Position, Lecturer in Sanskrit, University of British Columbia

For details, see https://www.h-net.org/jobs/job_display.php?id=62357

University of British Columbia, Department of Asian Studies
Lecturer in Sanskrit

The Department of Asian Studies, at The University of British Columbia, Vancouver campus seeks to make a full-time appointment in the field of Sanskrit at the rank of Lecturer.

BOOK> Reading Buddhist Sanskrit Texts: An Elementary Grammatical Guide (4th revised edition)

Dear All, 

Warm Greetings!

I am posting the following on behalf of my teacher, Venerable Professor KL Dhammajoti. 

Best Wishes

Jnan Nanda


Reading Buddhist Sanskrit Texts: An Elementary Grammatical Guide (4th revised edition)

Author: Venerable Professor K.L. Dhammajoti
4th revised edition.
The Buddha-Dharma Centre of Hong Kong, Hong Kong, 2021. pp. 489++
ISBN 978-988-16820-5-5

SEMINAR> Ratnākara Readings 2021

Dear Colleagues and Friends,

with the kind support of Khyentse Foundation, we have decided to have this year's instalment of the Ratnākara Readings online. We will be reading Chapter 5, and possibly also Chapter 6, of Jñānaśrīmitra's Sākārasiddhiśāstra, under the guidance of Prof. Harunaga Isaacson, in the edition prepared by Ven. Hejung Seok.


August 26th and August 27th 2021
And then every Monday and Thursday 

13.45 - 15.15 (Hamburg Time)

18.45 - 20.15 (Bangkok Time)

Re: QUERY> Mysterious Buddhist Chinese transcription

Thanks to all who replied on and off list.
There seems to be a consensus that the phrase 陀呵啼 tuo he ti
can be interpreted as derived in some way from Skt. √dah, “to burn.”
Though it is by no means certain in the context, it is a very helpful suggestion.

Thanks again!

Matthew Kapstein
EPHE, Paris

Re: QUERY> Mysterious Buddhist Chinese transcription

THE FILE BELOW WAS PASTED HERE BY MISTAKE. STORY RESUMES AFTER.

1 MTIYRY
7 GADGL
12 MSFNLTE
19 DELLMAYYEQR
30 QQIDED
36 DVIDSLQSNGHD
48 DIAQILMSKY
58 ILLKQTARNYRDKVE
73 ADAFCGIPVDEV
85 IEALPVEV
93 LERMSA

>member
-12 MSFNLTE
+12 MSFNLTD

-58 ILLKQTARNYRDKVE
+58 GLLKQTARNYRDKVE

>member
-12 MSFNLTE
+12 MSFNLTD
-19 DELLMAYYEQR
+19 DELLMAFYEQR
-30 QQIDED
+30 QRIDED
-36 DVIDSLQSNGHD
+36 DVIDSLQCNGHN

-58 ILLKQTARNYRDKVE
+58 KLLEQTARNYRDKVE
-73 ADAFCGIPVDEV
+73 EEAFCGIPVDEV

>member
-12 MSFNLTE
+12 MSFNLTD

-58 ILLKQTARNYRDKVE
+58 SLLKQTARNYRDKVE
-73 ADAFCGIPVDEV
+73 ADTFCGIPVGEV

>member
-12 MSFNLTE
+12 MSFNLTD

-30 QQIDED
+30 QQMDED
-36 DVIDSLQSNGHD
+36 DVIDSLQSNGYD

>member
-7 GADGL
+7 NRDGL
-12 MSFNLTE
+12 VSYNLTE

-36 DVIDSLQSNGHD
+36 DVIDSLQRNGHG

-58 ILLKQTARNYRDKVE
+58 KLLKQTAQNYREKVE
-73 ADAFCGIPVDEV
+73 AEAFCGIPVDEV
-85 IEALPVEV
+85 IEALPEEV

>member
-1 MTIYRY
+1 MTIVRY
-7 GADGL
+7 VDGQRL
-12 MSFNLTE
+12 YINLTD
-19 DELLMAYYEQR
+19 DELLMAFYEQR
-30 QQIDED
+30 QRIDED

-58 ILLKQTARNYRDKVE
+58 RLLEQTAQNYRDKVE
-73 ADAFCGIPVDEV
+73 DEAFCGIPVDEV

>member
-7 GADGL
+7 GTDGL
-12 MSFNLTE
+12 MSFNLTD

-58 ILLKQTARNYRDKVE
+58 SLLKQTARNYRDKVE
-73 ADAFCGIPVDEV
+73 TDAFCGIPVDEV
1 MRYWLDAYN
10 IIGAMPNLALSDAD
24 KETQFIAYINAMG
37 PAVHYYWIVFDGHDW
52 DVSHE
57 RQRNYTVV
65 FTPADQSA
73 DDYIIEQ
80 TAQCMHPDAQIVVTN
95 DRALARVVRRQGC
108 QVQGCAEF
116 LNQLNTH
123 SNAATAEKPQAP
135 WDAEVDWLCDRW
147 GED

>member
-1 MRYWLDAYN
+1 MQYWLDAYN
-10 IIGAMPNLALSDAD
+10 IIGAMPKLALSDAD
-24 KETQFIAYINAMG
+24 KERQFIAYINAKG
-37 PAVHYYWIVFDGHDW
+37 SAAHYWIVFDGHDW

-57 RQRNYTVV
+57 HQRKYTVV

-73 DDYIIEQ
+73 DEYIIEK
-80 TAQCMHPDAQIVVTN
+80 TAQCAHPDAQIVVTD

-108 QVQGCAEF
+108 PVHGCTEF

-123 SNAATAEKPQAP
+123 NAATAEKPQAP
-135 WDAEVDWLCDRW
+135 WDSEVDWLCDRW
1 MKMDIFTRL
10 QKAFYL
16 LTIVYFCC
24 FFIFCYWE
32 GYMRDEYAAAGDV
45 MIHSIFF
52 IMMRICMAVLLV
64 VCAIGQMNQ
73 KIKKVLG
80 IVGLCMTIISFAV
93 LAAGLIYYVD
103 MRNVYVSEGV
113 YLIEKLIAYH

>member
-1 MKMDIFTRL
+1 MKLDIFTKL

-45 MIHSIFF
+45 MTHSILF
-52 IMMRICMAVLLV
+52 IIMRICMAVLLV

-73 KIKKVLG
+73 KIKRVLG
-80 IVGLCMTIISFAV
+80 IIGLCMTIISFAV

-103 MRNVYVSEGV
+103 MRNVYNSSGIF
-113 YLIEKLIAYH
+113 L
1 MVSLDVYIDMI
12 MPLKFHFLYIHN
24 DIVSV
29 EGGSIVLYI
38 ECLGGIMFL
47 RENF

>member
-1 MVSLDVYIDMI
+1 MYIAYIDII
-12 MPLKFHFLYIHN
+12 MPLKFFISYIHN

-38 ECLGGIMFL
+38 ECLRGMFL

The Digital Dictionary of Buddhism inclines toward Prof. Gao's idea, related to "burning":



Basic Meaning: dāha

Burning. 〔翻譯名義集 T 2131.54.1137c28, 翻梵語 T 2130.54.992c1〕 [Charles Muller; source(s): Soothill]

David Gardiner
Colorado College

Re: QUERY> Mysterious Buddhist Chinese transcription

Dear Professor Kapstein,

陀 sometimes represents ta or da in Chinese transcription. If the punctuation is correct, one possible reading of it could be dahati / dāhati/ dahate/ dāhate. I don't know if the context of the mantra is related to cremation. Maybe this idea can help.

Mingyuan Gao
The University of Hong Kong

Re: QUERY> rgya gar = bhārata?

Dear All,
I appear to have mis-posted this note yesterday so I'm re-submitting again.

Here is the full excerpt from Subhūticandra's Kāmadhenu / 'Dod 'jo'i ba mo on the relevant line from the 'Chi med mdzod. Relevant for your comments are his inclusion of this territory as one of the "gling dgu," plus remarks on the source of the name, and quotes from other texts that equate bhārata with Jambudvipa.

First is the translation by Yar klung Grags pa rgyal mtshan, found in the comparative Bstan 'gyur (dpe bsdur ma) in vol. 110, pp. 824-25:


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